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‘Only God can save us’: Energy expert tells SA to brace for Stage 8 load shedding


As Eskom increased load shedding to Stage 6 on Wednesday, energy expert Ted Blom has warned South Africans that with “no diesel cushion to break the free-fall”, Stage 8 is a very real possibility.

File picture: Jeffrey Abrahams

ENERGY expert Ted Blom believes South Africans should brace for higher stages of load shedding.

“Stage 8 is very possible, given (the) Koeberg (situation) will lead to Stage 7 automatically unless a miracle happens. There is no diesel cushion to break the free-fall. Only God can save us,” Blom said.

In an alert just before 11am on Wednesday, Eskom spokesperson Sikhonathi Mantshantsha said that Stage 6 load shedding will be implemented until further notice.

“This is due to a high number of breakdowns since midnight, as well as the requirement to strictly preserve the remaining emergency generation reserves. Eskom will publish a full statement in due course,” Mantshantsha said.

Less than six hours earlier, Eskom had pushed load shedding to Stage 4 owing to further breakdowns and delayed returns of generating units to service.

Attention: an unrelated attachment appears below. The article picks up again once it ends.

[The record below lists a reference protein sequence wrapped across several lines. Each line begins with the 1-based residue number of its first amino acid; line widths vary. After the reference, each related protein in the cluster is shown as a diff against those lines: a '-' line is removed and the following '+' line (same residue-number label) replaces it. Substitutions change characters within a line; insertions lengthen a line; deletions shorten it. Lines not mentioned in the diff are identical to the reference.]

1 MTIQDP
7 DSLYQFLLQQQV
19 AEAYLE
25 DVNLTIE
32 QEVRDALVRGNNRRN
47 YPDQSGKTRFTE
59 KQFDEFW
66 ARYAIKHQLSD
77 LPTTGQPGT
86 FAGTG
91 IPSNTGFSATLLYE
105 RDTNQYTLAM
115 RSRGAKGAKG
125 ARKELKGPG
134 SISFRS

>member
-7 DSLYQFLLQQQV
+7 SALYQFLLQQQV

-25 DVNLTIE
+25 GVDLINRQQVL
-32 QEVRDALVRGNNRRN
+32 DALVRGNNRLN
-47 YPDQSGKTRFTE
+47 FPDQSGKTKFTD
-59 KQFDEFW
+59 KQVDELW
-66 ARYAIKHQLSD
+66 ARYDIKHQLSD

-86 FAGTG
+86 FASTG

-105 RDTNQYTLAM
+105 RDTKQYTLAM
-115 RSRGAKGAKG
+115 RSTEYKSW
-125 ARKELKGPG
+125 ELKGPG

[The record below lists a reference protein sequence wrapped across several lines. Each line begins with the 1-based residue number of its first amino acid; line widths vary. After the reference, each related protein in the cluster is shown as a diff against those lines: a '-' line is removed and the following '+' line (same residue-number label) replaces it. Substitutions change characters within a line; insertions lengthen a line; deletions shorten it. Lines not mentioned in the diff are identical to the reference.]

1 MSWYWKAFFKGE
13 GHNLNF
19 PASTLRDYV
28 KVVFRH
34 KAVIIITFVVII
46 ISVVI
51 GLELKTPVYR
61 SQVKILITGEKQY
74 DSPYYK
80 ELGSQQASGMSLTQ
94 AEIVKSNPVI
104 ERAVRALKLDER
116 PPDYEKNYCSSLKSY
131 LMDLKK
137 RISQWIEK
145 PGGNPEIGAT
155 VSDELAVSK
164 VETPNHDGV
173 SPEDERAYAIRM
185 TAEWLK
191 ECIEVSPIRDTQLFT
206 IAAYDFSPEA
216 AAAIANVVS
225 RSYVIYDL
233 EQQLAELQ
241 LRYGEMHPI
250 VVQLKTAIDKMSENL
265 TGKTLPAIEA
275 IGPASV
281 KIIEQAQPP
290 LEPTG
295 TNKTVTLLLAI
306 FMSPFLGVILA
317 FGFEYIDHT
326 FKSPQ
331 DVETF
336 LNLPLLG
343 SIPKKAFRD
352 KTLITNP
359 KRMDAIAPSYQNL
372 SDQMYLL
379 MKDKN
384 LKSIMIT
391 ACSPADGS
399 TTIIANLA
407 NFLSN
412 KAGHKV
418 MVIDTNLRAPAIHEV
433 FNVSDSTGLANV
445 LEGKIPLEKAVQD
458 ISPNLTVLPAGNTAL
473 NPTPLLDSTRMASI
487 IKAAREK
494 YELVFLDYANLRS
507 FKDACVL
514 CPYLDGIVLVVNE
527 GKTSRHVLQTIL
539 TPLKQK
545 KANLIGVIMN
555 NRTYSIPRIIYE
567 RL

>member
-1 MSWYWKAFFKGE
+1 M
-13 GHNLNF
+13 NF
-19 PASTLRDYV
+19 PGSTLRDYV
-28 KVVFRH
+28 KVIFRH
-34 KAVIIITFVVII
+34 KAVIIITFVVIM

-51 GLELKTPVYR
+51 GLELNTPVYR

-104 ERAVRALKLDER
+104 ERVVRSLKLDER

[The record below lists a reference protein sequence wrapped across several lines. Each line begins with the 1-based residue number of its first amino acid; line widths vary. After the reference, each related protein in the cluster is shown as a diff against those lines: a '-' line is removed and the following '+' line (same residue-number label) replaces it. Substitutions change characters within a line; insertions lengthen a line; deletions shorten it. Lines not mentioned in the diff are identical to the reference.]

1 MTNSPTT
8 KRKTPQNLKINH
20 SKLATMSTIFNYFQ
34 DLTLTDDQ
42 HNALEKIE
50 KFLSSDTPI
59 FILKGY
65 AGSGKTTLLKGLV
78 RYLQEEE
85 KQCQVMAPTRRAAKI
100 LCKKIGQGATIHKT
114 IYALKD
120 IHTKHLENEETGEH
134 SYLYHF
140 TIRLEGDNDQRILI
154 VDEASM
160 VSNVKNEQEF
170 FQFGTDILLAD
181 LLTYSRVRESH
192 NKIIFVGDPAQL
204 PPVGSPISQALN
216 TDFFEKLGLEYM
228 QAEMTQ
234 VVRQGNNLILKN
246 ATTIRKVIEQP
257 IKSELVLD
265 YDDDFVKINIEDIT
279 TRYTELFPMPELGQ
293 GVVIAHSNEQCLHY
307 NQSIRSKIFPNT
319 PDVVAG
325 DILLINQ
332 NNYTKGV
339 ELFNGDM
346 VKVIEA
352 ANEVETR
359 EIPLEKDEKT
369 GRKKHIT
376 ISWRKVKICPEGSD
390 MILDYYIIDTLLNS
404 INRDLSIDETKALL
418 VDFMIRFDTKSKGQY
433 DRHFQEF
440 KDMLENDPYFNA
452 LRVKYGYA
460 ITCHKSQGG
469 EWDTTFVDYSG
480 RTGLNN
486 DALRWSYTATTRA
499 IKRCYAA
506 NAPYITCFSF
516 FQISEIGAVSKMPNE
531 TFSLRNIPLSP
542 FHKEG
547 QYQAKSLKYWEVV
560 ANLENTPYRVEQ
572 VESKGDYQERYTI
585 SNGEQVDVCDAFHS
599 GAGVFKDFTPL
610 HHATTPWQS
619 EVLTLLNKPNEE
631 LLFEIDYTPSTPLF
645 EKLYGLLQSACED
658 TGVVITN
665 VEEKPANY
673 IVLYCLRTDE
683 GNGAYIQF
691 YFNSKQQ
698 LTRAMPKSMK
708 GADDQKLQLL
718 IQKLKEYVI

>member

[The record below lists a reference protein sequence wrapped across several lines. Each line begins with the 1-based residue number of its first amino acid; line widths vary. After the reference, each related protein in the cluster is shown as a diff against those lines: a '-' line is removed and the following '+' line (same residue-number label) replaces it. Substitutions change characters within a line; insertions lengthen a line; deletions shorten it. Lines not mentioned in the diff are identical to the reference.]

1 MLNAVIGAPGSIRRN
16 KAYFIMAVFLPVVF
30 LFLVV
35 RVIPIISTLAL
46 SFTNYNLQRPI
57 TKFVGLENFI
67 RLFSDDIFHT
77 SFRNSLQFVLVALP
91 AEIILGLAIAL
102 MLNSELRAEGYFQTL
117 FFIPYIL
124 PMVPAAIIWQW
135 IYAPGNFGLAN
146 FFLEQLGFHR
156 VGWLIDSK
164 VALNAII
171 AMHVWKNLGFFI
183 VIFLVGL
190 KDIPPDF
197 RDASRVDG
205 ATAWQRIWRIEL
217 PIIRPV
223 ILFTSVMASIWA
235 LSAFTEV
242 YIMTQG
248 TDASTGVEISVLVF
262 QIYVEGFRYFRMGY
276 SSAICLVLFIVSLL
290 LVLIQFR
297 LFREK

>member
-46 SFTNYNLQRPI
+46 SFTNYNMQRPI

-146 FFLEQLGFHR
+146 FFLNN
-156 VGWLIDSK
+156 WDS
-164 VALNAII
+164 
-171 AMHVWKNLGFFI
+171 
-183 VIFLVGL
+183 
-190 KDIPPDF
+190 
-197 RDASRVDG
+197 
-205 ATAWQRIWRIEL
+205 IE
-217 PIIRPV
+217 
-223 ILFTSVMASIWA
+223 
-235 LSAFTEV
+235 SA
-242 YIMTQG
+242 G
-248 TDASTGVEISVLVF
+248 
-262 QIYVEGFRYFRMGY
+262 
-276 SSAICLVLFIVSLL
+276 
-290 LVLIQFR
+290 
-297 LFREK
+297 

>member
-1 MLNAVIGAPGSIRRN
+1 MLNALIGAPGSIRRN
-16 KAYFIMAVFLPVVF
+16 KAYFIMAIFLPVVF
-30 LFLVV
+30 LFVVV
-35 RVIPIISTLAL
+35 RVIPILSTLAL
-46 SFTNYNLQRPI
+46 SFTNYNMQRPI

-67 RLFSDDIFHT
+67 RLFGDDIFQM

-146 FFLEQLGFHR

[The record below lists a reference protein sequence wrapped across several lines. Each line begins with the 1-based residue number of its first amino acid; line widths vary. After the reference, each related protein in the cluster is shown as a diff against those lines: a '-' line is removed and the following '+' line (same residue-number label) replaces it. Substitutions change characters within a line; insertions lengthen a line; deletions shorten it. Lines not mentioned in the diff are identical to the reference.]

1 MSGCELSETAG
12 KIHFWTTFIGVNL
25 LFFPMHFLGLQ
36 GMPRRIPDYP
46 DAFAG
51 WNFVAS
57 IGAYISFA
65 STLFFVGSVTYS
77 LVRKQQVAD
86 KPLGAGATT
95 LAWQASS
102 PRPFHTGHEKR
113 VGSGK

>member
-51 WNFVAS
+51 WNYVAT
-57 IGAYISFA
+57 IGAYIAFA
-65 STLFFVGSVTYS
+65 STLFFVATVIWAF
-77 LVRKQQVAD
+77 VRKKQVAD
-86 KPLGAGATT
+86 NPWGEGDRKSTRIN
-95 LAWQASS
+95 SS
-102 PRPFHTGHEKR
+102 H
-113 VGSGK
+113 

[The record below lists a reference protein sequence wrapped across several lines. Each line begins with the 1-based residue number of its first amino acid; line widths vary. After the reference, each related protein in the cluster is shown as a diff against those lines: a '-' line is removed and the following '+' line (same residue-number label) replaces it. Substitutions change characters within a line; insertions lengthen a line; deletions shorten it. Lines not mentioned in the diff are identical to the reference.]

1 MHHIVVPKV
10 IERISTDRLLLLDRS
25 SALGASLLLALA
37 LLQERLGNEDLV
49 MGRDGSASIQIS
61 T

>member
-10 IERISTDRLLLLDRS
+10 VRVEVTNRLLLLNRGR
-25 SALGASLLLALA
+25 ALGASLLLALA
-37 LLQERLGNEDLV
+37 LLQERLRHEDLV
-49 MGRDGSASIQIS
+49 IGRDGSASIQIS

Meanwhile, Unit 1 of the Koeberg Nuclear Power Station will be shut down for maintenance on Thursday.

Eskom said the refuelling and maintenance outage starting this week, as well as the long-term operation project of Unit 1 of the Koeberg Nuclear Power Station, together with the October chimney failure that has forced three generation units off-line at Kusile Power Station, will further reduce available generation capacity and significantly increase the occurrence of load shedding during the next six to 12 months.

The load shedding monitoring app, EskomSePush and PowerAlert.co.za has calculated that South Africa has experienced over 3,214 hours or 143 days of load shedding in 2022 alone.

This is the highest level of load shedding the country has ever endured.

Stats SA reported that 2022 saw the quality and standard of living of most households decrease, with households dealing with price hikes that did not match salary increases, higher interest rates, continuous load shedding, increasing crime and weak employment prospects.

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